On 29 April 2021, Eesti Post commemorated 100th anniversary of the Estonian Ornithological Society. According to the information on the Eesti Post Website:
“The Estonian Ornithological Society was established on 1 May 1921. For over one hundred years, the society has contributed to the research, protection and introduction of our bird species. With more than 600 members, the ornithological society is currently one of the largest nature protection societies in Estonia and it is also a partner of the international bird protection organisation BirdLife International. We continue to stand for the wellbeing of Estonian wild birds.”
The stamp issue includes a sheetlet of two colourful stamps, both at €1.90 (the letter rate for postage outside of Europe, up to 250g), with the left-hand stamp featuring the Starling (Sturnus vulgaris) and the right-hand stamp illustrating a pair of binoculars and the logo of the Ornithological society, plus a Tree Sparrow (Passer montanus).
Europa 2021 Endangered National Species The Calf of Man and 70th Anniversary of the Manx National Trust
On 12 April 2021, the Isle of Man Post Office issued a set of 10 stamps which simultaneously commemorate:
The Europa 2021 “Endangered National Species” stamp theme, with one stamp (NVI “EU”), illustrating a Manx Sheerwater (Puffinus puffinus) chick;
The 70th Anniversary of the founding of the Manx National Trust (MNT); and
The Calf of Man nature and conservation reserve, which is managed by the MNT.
Five of the stamps have a 1st NVI, for use on postage within the Isle of Man and valid for post to the UK; and five stamps with the “EU” NVI.
There is an additional stamp featuring a bird; and this is the EU stamp illustrating the Calf of Man Bird Observatory and the Common Whitethroat: more of which below.
The consultancy EJC Design developed the stamp illustrations, each stamp being available in sheets of 20. The printing is in offset lithography and each stamp measures 40.00 x 31.66mm in portrait format. The set is available in a presentation pack (limited to 1,500), and the usual First Day Cover (FDC) is available (limited to 2,250). The Europa 2021 stamp also has its own FDC and miniature sheet (see below). Isle of Man Post Office has also issued a set of postcards to accompany the stamp issue, which carry enlarged illustrations of each stamp.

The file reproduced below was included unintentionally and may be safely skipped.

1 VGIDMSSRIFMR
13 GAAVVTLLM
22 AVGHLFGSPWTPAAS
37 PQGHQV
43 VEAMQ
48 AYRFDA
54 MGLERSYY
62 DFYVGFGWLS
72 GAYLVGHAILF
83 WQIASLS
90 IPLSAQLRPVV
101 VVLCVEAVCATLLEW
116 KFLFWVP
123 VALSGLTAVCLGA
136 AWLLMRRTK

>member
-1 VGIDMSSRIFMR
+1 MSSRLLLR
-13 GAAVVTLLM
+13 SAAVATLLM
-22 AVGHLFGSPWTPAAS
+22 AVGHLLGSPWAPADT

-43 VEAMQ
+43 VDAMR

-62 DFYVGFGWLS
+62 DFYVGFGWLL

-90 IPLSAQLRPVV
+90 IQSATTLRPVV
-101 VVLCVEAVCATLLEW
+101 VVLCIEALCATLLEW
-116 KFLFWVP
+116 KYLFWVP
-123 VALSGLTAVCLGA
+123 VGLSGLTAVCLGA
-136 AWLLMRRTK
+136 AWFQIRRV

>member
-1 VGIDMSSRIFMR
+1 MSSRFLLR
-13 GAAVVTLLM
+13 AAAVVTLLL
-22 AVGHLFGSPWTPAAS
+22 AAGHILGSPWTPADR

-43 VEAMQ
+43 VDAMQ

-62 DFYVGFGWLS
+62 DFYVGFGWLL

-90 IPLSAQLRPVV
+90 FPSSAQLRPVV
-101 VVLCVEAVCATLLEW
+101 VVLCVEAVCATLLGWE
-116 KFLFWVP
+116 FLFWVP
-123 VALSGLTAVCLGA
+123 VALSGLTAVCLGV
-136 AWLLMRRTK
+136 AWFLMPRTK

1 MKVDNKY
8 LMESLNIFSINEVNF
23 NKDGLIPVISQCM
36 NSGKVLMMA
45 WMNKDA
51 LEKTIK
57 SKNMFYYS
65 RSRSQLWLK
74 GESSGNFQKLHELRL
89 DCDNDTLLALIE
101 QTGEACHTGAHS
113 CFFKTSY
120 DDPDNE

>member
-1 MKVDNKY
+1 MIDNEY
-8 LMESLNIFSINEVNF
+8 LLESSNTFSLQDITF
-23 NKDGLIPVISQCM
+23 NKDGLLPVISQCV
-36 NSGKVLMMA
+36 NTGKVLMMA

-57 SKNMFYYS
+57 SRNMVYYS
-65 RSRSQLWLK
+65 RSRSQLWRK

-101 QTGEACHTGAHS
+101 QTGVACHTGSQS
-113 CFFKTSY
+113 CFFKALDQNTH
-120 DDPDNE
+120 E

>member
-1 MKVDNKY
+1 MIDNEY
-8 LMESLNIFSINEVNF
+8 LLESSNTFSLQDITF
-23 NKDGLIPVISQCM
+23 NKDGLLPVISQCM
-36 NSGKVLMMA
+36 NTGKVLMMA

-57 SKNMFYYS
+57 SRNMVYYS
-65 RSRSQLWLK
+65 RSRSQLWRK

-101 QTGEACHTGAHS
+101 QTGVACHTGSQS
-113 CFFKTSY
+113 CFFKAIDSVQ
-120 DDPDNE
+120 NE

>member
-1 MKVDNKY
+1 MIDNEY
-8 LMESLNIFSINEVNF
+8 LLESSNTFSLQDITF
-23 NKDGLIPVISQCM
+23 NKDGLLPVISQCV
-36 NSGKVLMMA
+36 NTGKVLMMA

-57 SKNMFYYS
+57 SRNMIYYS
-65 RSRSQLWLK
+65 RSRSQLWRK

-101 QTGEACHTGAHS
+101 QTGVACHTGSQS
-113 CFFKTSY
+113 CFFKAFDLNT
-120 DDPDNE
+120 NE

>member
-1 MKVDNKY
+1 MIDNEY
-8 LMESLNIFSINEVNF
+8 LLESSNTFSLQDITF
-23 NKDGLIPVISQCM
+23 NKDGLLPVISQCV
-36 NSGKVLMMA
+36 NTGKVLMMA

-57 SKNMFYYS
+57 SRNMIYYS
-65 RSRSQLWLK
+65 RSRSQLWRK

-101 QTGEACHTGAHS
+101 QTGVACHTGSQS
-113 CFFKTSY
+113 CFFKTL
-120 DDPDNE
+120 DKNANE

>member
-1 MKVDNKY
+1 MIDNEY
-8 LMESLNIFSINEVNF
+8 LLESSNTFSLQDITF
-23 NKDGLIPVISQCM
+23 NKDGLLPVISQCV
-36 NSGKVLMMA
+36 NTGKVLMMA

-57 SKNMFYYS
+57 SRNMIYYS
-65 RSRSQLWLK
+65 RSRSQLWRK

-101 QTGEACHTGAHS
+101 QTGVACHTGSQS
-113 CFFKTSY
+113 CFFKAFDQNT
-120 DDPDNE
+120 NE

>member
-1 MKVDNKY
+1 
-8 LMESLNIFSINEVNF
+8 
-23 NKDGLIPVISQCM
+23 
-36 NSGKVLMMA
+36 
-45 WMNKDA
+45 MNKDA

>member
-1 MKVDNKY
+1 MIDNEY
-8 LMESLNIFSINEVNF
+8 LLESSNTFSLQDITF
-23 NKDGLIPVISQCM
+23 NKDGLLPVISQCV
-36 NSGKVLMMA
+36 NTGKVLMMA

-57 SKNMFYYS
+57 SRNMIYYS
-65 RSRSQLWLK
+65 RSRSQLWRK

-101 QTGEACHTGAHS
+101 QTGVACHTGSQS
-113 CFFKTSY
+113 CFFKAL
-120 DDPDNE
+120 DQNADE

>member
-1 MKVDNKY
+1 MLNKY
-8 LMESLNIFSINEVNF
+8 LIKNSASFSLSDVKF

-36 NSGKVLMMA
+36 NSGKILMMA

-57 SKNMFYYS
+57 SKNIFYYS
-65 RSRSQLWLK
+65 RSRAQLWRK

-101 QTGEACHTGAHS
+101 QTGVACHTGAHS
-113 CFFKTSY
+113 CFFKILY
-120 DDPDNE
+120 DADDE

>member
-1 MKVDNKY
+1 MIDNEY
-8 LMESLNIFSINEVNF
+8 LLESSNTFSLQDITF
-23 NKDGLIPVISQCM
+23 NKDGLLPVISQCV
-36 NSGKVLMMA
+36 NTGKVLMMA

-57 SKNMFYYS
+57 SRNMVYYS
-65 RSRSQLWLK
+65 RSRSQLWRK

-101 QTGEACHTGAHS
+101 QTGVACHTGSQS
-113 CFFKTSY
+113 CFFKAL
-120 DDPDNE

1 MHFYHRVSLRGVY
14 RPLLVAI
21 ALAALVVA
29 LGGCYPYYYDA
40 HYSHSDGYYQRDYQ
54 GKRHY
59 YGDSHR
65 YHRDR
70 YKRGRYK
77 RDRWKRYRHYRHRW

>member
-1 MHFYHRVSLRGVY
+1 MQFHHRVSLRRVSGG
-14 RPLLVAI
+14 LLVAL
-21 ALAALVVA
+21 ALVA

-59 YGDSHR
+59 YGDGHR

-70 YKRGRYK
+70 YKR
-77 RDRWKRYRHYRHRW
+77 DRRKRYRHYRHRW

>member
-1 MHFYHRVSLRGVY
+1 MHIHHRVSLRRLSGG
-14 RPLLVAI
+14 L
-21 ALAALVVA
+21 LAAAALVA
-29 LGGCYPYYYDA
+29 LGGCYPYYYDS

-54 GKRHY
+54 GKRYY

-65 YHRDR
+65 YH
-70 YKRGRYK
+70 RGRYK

Further to my original piece on the Fiji overprints of some months ago, The Pacific Islands Study Circle (PISC) have now reported two new additions to the already large list of overprinted bird definitives. The original definitives were issued in 1995 but due to a severe shortage of postage stamps to cover their postal rates in early 2006, Fiji resorted to overprinting with new denominations the large stocks of these definitives with redundant values. As my article hopefully showed, the overprintings have resulted in a huge number of overprints with new values while at the same time producing a stunningly complex array of varieties and errors. Frankly, they have become a collector’s paradise!
In the latest edition of Pacifica magazine, PISC have announced that two new overprints have been found on the original 44c Purple Swamphen. In January this year they reported that a 6c with lower case triple “x” obliterating the 44c (“xxx”) had been found with an overprinted line measuring 11mm. This combination has not been seen before. More recently a 23c new value, also with triple lower case “x” obliterations appeared. It is thought that this was issued in either March or April. There are currently no further details on the crucial overprinting measurements for this 23c/44c arrangement. Only one other version of this overprint combination – appearing in late 2016 – is known.
As can be imagined, COVID has had a substantial impact on tourism for the Pacific island nations and this has contributed to severe economic difficulties, leading to substantial cutbacks in their issuing of new stamps. It is possible – perhaps probable – that Fiji has responded by further plundering of its old stocks. Some of the original values were never used for the overprintings, perhaps because of insufficient numbers, but I now wonder if more examples might emerge.
Hildasay is a small, uninhabited island located in the Shetland Islands, off the West Coast of the Shetland mainland.
There are some attractive bird stamps relating to Hildasay Island. First up is this sheetlet of four stamps featuring a Redshank (Tringa tetanus), Turnstone (Arenaria interpres), Lapwing (Vanellus vanellus) and Curlew (Numenius arquata). All four of these birds can be found in the Shetland Islands.
These Cinderella stamps are based on attractive watercolour illustrations of all four birds. Graham Soult (of dealer Graham Land Stamps) states on his website that the origin of these issues is not clear, though he thinks that they may date form the 1990s.
Last thoughts on the Lapwings and other Guyana bird surcharges
First an apology and a correction to the previous blog. I had been unsure whether there were any Stanley Gibbons numbers to the Lapwing issues, particularly as there is no current catalogue to refer to. However, a closer look at the well crammed and tiny print spreadsheet provided by Steve Zirinsky revealed a misreading that indicate SG numbers do indeed exist for these issues. I am still unsure about the sequencing, but can at least now show the Scott and SG equivalent catalogue numbers together, as per Table 1 in the attached document.
But let’s move on from these birds – we have surely done them to death now? There are a handful of other surcharged bird stamps that emerged from the Rainforests of Guyana during the period 2010 to 2013. This piece is intended to sweep them all up and present them.